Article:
Forty winks fortify your heart, says a study

Updated on Oct 16, 2007 07:09 PM IST

According to a study catching 40 winks in the middle of the day may get you the sack, but will protect you from a heart attack, reports Sanchita Sharma.

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Hindustan Times | By, New Delhi

Catching 40 winks in the middle of the day may get you the sack, but will protect you from a heart attack.

A large UK study of 23,681 people in Greece reported that those who cat-napped for at least 30 minutes in the afternoon, three times or more a week had a 37 per cent lower risk of death due to heart attacks compared to those who did not.

People who occasionally took a siesta had a 12 per cent lower risk. In the study, a siesta was defined as "typically short naps or rest periods of no more than an hour that are taken in the afternoon".

Cardiologists say siestas help people relax, reduce their stress levels and benefit heart function by lowering blood pressure. "Blood pressure and heart rate decrease while sleeping. Lowered blood pressure reduces strain on the heart and decreases the risk of a fatal heart attack," says Dr RR Kasliwal, senior consultant cardiologist, Apollo Hospital.

Dr Kasliwal, however, cautioned that afternoon naps should not lead to reduced overall physical activity. "Taking a long afternoon nap can lead to heightened heart risk by making people inactive and overweight," says Dr Kasliwal. The World Health Organisation recommends people engage in moderate physical activity for 30-40 minutes a day for optimal heart health.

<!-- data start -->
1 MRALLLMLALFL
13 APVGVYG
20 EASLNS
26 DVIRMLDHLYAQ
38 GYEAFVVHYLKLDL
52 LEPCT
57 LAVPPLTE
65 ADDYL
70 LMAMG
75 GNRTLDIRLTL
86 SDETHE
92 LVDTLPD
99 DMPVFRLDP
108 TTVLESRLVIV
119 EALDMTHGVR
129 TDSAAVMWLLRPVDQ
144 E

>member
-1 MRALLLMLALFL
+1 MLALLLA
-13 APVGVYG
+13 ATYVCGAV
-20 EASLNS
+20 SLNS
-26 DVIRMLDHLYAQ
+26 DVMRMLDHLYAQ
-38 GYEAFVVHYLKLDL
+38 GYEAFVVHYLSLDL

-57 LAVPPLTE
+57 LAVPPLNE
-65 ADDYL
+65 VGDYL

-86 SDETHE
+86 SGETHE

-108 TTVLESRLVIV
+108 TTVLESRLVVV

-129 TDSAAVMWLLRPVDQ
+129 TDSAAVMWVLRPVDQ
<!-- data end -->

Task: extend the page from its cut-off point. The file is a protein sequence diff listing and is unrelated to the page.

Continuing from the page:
Most studies in the past have focused on nighttime sleeping. This study provides a detailed description of changes in heart function of daytime sleep in healthy individuals, comparing napping with other daytime activities such as standing and lying down without going to sleep. The UK study — published in the online edition of the Journal of Applied Physiology — found that beneficial cardiovascular changes take place even before a person falls asleep.

A significant drop in blood pressure was recorded among volunteers mostly after lights out, or just before they fell asleep.


    Sanchita is the health & science editor of the Hindustan Times. She has been reporting and writing on public health policy, health and nutrition for close to two decades. She is an International Reporting Project fellow from Paul H. Nitze School of Advanced International Studies at the Bloomberg School of Public Health and was part of the expert group that drafted the Press Council of India’s media guidelines on health reporting, including reporting on people living with HIV.

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